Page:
Disney CEO Called DeSantis to Oppose 'Don't Say Gay' Bill After Backlash

Following backlash over Disney's silence on Florida Legislature's "Don't Say Gay" bill, CEO Bob Chapek announced that the company is taking a public stance on the matter and that he has personally called Governor Ron DeSantis to oppose the measure.

During Disney's annual shareholder meeting on Friday, Chapek took time to address the controversy before the question-and-answer period, saying, "While [the company has] been strong supporters of the community for decades, I know that many are upset that we did not speak out against the bill."

"I called Governor DeSantis this morning to express our disappointment and concern that if legislation becomes law, it could be used to unfairly target gay, lesbian, nonbinary and transgender kids and families," the CEO said. "The governor heard our concerns and agreed to meet with me and LGBTQ+ members of our senior team in Florida to discuss ways to address them."

Disney has faced widespread criticisms since Chapek declined to condemn the bill, which would ban discussion of "sexual orientation or gender identity" in Florida public schools, earlier this week.

On Wednesday, Chapek said that the company had chose not to publicly address the bill in favor of working "behind the scenes" with lawmakers with whom the company has long-standing ties.

"We were opposed to the bill from the outset, but we chose not to take a public position on it because we thought we could be more effective working behind the scenes engaging directly with lawmakers on both sides of the aisle," the CEO said during the meeting. "We were hopeful that our long-standing relationships with those lawmakers would enable us to achieve a better outcome, but despite weeks of effort, we were ultimately unsuccessful."

Chapek announced that Disney would sign a statement from the Human Rights Campaign opposing other similar legislative efforts across the country and that the company would pledge $5 million to organizations working to protect the rights of LGBTQ individuals.

"As I wrote to our employees earlier this week, we are committed to supporting community organizations like these so they are better equipped to take on these fights," he said. "Meanwhile, we're also reassessing our approach to advocacy, including political giving in Florida and beyond. I understand our original approach—no matter how well intended—didn't quite get the job done, but we're committed to support the community going forward."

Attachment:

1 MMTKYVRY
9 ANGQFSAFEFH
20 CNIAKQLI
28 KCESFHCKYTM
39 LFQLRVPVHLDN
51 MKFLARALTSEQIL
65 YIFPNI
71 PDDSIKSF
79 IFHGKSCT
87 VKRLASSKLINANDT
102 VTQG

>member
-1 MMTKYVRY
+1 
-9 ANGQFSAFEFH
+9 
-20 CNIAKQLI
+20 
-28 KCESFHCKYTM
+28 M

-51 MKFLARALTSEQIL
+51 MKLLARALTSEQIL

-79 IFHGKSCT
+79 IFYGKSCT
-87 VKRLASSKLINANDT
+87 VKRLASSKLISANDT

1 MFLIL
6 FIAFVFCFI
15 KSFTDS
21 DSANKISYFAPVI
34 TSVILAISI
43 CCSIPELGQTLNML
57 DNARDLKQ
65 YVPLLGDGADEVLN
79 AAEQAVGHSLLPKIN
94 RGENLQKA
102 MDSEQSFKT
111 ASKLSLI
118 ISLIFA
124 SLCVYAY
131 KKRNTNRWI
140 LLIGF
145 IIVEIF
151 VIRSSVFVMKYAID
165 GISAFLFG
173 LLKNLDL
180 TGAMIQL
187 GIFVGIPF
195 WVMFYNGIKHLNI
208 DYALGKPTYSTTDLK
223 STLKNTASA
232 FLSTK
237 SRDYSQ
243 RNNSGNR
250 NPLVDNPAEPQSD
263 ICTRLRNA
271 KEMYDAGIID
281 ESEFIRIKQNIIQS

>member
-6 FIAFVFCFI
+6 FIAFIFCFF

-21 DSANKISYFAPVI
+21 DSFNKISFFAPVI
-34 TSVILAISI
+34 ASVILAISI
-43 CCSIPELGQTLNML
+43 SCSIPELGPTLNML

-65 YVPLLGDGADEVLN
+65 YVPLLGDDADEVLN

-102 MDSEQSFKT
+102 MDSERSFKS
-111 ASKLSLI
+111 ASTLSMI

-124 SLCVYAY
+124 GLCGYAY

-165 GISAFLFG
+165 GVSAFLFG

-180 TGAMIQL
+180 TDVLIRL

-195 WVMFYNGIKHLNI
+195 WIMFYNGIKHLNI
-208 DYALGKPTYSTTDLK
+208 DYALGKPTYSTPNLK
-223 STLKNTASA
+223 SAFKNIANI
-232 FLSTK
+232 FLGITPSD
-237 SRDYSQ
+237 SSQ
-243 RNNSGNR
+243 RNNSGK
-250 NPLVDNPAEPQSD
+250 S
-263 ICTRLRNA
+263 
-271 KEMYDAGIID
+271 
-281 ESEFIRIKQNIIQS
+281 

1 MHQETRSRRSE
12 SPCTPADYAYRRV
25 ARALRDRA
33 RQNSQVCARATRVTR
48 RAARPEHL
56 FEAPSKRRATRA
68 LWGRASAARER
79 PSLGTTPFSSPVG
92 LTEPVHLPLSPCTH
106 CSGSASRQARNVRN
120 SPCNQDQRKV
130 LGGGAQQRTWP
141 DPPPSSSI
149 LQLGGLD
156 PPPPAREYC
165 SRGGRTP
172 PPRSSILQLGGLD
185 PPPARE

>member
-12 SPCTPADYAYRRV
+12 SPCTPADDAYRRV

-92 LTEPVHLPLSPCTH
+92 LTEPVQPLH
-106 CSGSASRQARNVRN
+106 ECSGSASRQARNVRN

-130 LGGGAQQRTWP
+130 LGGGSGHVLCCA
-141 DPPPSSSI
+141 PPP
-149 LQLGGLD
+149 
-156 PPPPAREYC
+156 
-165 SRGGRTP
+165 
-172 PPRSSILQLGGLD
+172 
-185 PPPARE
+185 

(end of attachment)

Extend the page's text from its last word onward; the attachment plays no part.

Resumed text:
Disney CEO Bob Chapek Don't Say Gay
Disney CEO Bob Chapek said he called Florida Governor Ron DeSantis on Wednesday morning to publicly oppose the "Don't Say Gay" bill. Above, Chapek speaks during CES 2011 at Las Vegas Convention Center on January 6, 2011 in Las Vegas. Steven Lawston/Stringer

During the question-and-answer session, one shareholder asked Chapek how he plans to continue supporting Disney cast members should the meeting with DeSantis be unsuccessful in swaying the governor from signing the bill into law.

"Governor DeSantis committed to me that he wanted to make sure that this law could not be weaponized in any way—by individuals in the state or groups in the state—to, in any way, unduly harm or target gay, lesbian, nonbinary or transgender kids and families," the CEO answered. "He suggested that what we could do is take a look at the legislation as written…and come up with ideas and concerns of specific aspects of that legislation, which would lead to the, as I call it, the weaponization of it."

Other shareholders took issue with some of Disney's newer content, accusing the company of "indoctrinating children and attendees" with events and movies, such as the upcoming LGBTQ pride march and the potential casting of a transgender child actor.

"I think all the participants in today's calls can see how difficult it is to try to thread the needle between the extreme polarization of political viewpoints we have as shareholders," Chapek said. "What we want Disney to be is a place where people can come together and place their differences aside, and it's my goal to make sure that that continues to be the case where Disney as a unifying force, not a divisive force."

"My opinion is that when someone walks down Main Street and comes in the gates of our parks, they put their differences aside and they look at what they have [which] is a shared belief—a shared belief of Disney magic, hopes, dreams and imagination and bringing people together," he added.

Chapek also said that while Disney donates to money to political candidates across the spectrum, the company has "no idea" how they may vote in the future. He said the company will reconsider its political giving moving forward to ensure that those donations will be more in line with the company's values.

"We give to both sides of the aisle, to candidates across the board, in all states and all jurisdictions. Therefore, anybody can pretty much take any issue and do a cross-sectional slice of it and say Disney supports this group," he said. "I would also suggest that if you look at it you'll probably find that Disney supported the detractors from that particular piece of legislation just as well."

"It's a sort of a process that loops back on itself continually and will always get better but we appreciate your question," Chapek added.